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Shmuel Y. Agnon

1888 - 1970

Shmuel Yosef Czaczkes (שמואל יוסף עגנון), original name of Shmuel Yosef Agnon (1888-1970), was a Jewish writer, the most fertile among novelists, short story writers and anthologists of Israel . Awarded the Nobel Prize for Literature in 1966 , becoming the first Israeli to receive this award, considered one of the most representative writers of modern Hebrew literature.

Agnon was born in 1888 in Buczacz ( Galicia ) where his father was a rabbi . He received no formal education, but his father learned the aggadah and mother German literature. When he was eight he began writing in Hebrew and Yiddish , and at the age of 15 he published his first poem in Yiddish. In the following years began publishing regularly and wrote 70 poems in those languages. In the year of 1909 at the age of 21 years decided to settle in Palestine attracted by the ideal Zionist , where he lived in Yafo ( Jaffa ) and adopted a secular way of life. Shortly thereafter, however, return to Jewish tradition and remained an observant Jew for the rest of his life.

His first short story, Agunot ( "abandoned wives" ) was published in Palestine in 1908 under the name of Agnon, resembling the title of the story, and that became his official name after that.

In 1913 , the World War I forced him to return to Europe, leaving Israel to settle in Germany , where he lived for eleven years. The Zionist youth liked its style combining traditional and modern. While in Germany he met Salman Schocken, a wealthy businessman, who became his admirer and benefactor. With your help, Agnon was able to stop worrying about your personal economy enabled him to write what he wanted, however, this period of tranquility and happiness ended when, on June 6 of 1924 ended with a fire all his manuscripts. Agnon interpreted this as a bad omen and decided to return to Israel. His return to Jerusalem was not entirely pleased, for five years after a new setback finish undermining his writings and his personal library: Arab riots of the year 1929 .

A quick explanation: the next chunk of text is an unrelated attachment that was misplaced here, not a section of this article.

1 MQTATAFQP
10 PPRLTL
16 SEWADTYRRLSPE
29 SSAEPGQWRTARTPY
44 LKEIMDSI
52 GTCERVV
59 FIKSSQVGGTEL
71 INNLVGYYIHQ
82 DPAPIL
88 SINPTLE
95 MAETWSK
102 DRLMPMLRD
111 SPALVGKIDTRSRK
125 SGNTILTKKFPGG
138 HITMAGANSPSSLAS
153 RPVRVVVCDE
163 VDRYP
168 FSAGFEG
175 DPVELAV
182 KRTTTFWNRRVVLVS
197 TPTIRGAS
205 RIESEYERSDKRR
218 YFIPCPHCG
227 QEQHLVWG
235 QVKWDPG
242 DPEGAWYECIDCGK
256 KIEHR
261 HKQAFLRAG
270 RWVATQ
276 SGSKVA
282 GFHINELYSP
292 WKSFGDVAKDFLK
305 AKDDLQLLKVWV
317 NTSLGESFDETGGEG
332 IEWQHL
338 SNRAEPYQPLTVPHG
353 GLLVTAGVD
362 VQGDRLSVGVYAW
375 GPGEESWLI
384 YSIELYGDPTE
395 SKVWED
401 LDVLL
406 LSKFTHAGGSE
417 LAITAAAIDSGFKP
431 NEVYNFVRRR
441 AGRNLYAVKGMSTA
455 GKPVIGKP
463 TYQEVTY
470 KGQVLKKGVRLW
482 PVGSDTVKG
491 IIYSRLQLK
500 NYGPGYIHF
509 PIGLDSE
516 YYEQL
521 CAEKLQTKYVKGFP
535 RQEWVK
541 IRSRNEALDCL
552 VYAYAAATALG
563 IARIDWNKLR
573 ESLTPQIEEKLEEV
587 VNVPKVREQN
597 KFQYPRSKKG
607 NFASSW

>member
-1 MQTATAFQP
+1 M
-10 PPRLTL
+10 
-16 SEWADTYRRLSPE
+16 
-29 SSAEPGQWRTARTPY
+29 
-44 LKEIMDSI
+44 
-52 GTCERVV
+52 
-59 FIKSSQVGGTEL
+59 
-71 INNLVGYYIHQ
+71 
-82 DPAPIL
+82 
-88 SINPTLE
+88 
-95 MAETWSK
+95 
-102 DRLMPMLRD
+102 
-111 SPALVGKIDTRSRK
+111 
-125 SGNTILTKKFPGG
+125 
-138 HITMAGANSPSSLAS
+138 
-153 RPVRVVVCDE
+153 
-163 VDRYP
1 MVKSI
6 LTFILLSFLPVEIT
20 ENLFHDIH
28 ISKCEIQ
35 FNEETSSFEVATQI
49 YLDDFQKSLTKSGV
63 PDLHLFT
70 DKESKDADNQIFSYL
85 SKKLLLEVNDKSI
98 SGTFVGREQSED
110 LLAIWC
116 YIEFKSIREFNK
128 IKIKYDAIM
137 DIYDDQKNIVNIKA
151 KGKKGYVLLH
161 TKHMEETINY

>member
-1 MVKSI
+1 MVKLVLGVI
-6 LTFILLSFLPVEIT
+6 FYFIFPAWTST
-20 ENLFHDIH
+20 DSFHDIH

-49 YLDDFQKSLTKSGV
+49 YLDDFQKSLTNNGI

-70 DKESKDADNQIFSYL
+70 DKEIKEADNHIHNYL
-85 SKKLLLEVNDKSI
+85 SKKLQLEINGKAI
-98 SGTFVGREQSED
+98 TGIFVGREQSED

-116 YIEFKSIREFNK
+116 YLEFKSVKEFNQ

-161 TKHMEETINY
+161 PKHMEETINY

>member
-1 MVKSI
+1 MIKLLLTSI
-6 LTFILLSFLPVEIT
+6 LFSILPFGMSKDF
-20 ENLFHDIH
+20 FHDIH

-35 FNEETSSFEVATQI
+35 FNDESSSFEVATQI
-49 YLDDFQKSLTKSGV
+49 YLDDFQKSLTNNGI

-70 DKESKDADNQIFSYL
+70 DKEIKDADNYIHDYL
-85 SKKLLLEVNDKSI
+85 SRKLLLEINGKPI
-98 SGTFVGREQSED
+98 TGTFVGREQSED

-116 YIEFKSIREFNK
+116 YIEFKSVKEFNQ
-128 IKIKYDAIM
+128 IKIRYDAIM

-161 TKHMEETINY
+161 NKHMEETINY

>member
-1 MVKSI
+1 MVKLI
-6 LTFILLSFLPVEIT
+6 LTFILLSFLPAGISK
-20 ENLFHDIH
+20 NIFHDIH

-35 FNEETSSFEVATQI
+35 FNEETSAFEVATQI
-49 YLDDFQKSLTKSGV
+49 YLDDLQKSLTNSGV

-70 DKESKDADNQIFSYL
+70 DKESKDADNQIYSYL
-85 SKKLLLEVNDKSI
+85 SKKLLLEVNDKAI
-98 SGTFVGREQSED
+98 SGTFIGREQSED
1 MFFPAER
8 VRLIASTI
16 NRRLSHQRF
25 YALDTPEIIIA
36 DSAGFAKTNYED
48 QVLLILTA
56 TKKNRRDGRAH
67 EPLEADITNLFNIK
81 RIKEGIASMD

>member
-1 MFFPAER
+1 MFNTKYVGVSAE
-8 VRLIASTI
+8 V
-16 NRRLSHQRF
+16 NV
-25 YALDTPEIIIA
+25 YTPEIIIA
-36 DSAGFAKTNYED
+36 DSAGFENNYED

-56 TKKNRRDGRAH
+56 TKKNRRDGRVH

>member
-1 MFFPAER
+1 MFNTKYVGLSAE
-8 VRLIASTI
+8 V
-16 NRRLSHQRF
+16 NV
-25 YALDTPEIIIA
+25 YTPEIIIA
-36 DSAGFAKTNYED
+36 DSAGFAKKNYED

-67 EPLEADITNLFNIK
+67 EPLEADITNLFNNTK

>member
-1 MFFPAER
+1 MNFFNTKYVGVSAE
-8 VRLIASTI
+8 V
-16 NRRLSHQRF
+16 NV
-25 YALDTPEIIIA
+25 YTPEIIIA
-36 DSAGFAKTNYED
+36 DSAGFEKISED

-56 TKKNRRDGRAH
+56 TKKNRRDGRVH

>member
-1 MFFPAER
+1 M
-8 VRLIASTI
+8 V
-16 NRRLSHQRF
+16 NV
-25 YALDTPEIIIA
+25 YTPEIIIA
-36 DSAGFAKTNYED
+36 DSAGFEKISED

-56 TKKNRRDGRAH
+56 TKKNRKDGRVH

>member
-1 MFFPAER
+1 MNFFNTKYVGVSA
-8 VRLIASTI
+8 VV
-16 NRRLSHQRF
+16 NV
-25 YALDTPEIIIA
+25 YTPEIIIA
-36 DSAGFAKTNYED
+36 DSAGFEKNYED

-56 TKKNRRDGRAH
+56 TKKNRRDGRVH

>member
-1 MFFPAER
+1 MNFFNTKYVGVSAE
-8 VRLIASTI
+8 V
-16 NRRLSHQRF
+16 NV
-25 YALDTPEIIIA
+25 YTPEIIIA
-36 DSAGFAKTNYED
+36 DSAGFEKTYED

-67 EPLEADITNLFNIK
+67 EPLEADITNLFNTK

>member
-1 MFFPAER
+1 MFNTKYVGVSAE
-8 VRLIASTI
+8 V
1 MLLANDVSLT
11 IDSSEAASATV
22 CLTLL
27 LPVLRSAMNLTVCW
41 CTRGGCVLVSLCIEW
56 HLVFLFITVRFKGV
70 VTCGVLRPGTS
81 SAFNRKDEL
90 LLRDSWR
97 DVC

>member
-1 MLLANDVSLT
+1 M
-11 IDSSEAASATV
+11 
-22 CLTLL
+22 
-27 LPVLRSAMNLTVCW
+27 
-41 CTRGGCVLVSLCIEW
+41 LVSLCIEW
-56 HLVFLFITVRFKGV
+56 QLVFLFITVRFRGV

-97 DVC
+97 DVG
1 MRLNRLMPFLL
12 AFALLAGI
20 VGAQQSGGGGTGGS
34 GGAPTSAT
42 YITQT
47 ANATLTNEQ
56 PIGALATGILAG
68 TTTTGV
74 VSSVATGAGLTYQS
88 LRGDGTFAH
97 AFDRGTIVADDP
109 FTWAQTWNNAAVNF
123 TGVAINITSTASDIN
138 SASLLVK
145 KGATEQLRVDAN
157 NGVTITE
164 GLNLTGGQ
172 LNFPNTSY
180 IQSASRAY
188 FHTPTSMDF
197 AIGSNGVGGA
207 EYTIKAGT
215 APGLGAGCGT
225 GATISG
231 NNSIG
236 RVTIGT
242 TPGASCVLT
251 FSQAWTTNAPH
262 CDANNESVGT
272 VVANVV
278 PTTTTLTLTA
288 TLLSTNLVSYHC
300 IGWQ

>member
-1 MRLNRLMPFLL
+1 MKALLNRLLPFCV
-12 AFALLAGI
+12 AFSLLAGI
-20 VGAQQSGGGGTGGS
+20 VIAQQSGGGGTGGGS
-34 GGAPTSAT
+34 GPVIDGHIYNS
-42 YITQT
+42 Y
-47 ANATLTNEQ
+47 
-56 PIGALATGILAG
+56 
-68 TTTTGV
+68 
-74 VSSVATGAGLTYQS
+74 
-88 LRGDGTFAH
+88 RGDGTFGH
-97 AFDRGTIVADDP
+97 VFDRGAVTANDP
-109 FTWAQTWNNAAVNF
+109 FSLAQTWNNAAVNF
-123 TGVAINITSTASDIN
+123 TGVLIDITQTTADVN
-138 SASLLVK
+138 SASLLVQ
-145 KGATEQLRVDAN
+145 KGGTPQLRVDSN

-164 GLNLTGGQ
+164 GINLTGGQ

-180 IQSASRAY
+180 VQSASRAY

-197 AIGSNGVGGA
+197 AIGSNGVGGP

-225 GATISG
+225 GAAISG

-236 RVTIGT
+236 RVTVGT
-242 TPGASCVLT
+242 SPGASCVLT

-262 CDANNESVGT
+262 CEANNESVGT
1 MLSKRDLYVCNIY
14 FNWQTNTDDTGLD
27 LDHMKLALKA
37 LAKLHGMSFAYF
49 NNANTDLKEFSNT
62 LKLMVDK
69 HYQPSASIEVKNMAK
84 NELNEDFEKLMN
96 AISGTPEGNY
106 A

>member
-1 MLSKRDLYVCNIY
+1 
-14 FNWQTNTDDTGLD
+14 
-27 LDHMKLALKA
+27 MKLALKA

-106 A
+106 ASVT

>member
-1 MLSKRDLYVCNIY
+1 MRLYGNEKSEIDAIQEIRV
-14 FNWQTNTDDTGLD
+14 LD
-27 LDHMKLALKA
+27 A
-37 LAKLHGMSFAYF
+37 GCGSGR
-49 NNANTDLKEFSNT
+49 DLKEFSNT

In 1932 is recognized as one of the central figures of modern Hebrew literature, he published the first edition of his selected works, including The Wedding Pavilion .

His texts have the characteristic of combining the new with the old, allowing the reader often able to distinguish where reality begins and where it ends fantasy. His characters speak for themselves in an attempt to understand and understand their surroundings. In guest for one night , an anonymous narrator visits his hometown in Galicia after an absence of many years. The factual basis of the story was her own perspectives on his life in Buczacz in 1930 . The novel reflects the desperation of the Jewish world during this time.

Temol Shilshom ( "Yesterday and the day before" ), is considered the greatest novel of Agnon. It is a powerful description of Palestine in the days of the second Aliyah , but his grief reflects the period in which it was written, the years of the Holocaust Jew. Many of his books are about Buczacz, while others are popular rabbinic collections.

Agnon received many awards during his lifetime, including the Israel Prize in 1954 and 1958 and the Nobel Prize for Literature in 1966 , the first awarded to a Hebrew writer. The year 1924 he settled in Jerusalem, Talpiot district, where he lived until his death on February 17 of 1970 , due to heart failure.

The complete works of Joseph Agnon were released the year 1964 in Jerusalem and contain eight volumes:

Haknassat Kalla (the widow's dowry)
Elou va-elou (This and that)
Kappot Al-Hamanoul (above the threshold)
Oréah laloun cream (The host of the night)
Tmol silshom (this happened yesterday)
Samouk venire (Close and visible)
Ad Hena (So far)
Haésh vehaétsim (The fire and wood)

In addition to these volumes, Agnon commented traditional texts related to the great feasts of the year Jew .




 


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